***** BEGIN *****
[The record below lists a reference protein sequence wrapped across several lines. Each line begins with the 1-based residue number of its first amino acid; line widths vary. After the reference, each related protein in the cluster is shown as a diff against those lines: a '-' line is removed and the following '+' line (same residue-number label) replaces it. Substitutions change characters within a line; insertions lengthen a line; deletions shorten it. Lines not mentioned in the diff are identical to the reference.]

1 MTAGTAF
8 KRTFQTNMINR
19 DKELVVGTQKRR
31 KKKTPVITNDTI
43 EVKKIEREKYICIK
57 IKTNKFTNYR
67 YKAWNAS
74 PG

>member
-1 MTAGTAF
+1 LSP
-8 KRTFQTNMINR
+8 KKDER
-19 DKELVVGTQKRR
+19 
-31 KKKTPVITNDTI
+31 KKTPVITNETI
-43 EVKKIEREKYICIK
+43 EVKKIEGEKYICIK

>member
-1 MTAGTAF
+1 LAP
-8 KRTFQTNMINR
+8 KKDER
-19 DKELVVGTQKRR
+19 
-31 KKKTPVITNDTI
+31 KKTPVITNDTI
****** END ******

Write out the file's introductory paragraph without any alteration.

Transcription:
[The record below lists a reference protein sequence wrapped across several lines. Each line begins with the 1-based residue number of its first amino acid; line widths vary. After the reference, each related protein in the cluster is shown as a diff against those lines: a '-' line is removed and the following '+' line (same residue-number label) replaces it. Substitutions change characters within a line; insertions lengthen a line; deletions shorten it. Lines not mentioned in the diff are identical to the reference.]